This book is so small, the Introduction, pp. xi-xxxii, by Hermione Lee (April 15, 2002), plus notes to p. xxxiv, (the truly scholarly pages substantiating the material which ought to be considered, now that an entire book, VIRGINIA WOOLF'S ART AND MANIC-DEPRESSIVE ILLNESS by Thomas Caramagno (University of California Press, 1992) covers the topic), have more paragraphs than the main text, which only has nine or ten, unless you count multiple breaks for lines of some poet on p. 20 and Rimbaud at the top of p. 21 as indicating some flight beyond the normal bounds of the paragraph in which "Incomprehensibility has an enormous power over us in illness, more legitimately perhaps than the upright will allow" (p. 21) expresses itself as a single sentence.

The sentences are what astounds. The first sentence is constructed like an erudite train to somewhere: "Considering how ..., how ..., how astonishing ..., what ..., what ..., what ..., how we go down into the pit of death ...--when we think of this, as we are so frequently forced to think of it, it becomes strange indeed that illness has not taken its place with love and battle and jealousy among the prime themes of literature." (pp. 3-4). This hardly gives a firm foundation for those humorous moment when the primary reaction of anyone who is not in on the joke is: I think I'm going to be sick.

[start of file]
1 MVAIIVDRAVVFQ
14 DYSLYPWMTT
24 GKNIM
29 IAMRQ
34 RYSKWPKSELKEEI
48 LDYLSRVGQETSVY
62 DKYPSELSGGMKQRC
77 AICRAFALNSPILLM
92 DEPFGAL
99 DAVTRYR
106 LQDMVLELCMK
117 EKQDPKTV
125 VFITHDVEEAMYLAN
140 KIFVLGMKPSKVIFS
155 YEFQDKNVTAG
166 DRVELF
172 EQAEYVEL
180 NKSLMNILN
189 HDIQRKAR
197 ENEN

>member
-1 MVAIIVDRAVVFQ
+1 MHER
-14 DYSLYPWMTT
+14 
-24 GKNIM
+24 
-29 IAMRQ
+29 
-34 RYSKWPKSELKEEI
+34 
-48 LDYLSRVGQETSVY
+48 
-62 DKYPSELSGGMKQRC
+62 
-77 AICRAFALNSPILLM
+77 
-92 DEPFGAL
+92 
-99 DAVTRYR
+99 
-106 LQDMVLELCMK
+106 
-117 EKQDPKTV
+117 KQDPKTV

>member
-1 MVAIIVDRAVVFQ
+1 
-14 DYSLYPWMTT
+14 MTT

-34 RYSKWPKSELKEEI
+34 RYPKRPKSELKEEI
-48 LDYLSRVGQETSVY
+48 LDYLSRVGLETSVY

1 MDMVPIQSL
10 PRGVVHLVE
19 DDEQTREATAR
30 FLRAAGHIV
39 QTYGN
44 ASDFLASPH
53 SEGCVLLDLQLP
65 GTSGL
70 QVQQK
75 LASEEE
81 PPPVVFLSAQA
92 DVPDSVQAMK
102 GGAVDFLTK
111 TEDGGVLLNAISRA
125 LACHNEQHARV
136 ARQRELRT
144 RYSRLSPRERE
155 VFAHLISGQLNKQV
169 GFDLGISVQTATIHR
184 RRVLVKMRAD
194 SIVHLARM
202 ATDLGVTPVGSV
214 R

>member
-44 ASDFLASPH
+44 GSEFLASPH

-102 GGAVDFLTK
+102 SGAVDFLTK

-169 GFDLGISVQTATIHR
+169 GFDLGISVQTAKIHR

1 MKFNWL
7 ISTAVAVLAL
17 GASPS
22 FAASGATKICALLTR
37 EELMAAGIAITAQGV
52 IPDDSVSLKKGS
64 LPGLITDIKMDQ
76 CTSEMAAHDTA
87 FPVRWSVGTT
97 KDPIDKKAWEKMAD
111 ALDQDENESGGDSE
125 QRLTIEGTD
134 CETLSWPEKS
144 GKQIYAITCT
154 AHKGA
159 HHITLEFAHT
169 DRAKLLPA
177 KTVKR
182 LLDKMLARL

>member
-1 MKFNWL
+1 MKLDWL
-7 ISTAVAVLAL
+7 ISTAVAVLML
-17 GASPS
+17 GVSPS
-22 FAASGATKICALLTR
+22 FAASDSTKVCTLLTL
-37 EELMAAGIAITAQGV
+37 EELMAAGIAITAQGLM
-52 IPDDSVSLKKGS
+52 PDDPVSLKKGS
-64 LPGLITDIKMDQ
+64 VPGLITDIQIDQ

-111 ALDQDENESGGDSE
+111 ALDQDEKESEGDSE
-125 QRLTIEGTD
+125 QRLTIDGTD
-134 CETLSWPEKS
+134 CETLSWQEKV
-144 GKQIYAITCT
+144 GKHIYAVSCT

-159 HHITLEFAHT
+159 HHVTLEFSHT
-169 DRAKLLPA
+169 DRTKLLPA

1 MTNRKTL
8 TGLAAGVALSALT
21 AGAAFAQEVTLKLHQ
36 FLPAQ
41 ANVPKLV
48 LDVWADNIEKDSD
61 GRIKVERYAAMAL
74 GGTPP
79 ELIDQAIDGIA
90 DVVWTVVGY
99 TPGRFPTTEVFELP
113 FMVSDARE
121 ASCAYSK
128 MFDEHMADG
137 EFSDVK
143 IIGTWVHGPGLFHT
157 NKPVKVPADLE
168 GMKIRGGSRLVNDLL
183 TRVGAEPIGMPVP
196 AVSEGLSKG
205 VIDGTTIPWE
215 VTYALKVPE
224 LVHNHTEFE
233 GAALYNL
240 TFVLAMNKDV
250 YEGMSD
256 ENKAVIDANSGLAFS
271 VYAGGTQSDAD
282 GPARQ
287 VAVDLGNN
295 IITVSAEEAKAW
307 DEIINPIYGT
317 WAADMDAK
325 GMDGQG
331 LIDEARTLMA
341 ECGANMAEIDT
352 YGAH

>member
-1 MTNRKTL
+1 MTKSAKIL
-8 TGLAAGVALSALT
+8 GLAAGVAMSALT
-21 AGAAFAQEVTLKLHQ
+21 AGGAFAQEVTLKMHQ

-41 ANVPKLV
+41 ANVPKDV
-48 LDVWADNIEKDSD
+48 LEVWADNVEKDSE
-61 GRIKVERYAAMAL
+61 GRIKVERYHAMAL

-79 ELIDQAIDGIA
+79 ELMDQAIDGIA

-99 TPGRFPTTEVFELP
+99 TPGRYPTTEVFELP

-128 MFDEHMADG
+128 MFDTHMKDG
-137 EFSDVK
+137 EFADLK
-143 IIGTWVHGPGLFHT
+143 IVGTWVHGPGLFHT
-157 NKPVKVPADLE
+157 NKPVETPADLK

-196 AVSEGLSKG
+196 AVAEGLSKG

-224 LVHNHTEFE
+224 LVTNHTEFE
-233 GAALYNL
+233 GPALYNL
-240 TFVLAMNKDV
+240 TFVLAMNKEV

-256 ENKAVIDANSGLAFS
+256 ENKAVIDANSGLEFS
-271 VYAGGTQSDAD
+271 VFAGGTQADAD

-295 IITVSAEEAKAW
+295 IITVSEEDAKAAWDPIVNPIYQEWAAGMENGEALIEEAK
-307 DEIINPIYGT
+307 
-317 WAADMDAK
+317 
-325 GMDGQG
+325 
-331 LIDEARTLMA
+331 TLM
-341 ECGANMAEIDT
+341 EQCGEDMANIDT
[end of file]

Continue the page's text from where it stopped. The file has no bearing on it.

A precious gift to readers  Mar 16, 2003
From its magnificent cover, to its brilliant and sensitive insights into the psychology of illness--being ill, being near someone who is ill, anticipating being ill or well again--this book is a jewel. I love the way it feels in my hands. I love the way my eyes roam over the pages. I love the way it feels beneath my pillow. I've given it to friends and they have given it to their friends. And I am so pleased that Paris Press--"beautiful and daring feminist books"--has reprinted it as Woolf and Vanessa Bell intended. Precious!
MUST READ  Dec 10, 2002
On Being Ill is a small masterpiece. This is a unique book--compassionate, intelligent, affirming, and comforting, both for the "healthy" among us, and those who have experienced illness. This is Woolf at her best: brilliant, daring, probing, and Hermione Lee's Introduction is a gem.

Also, for those of us who care about design, the book is a beauty, a work of art in itself.

Put this book among those most dear to you!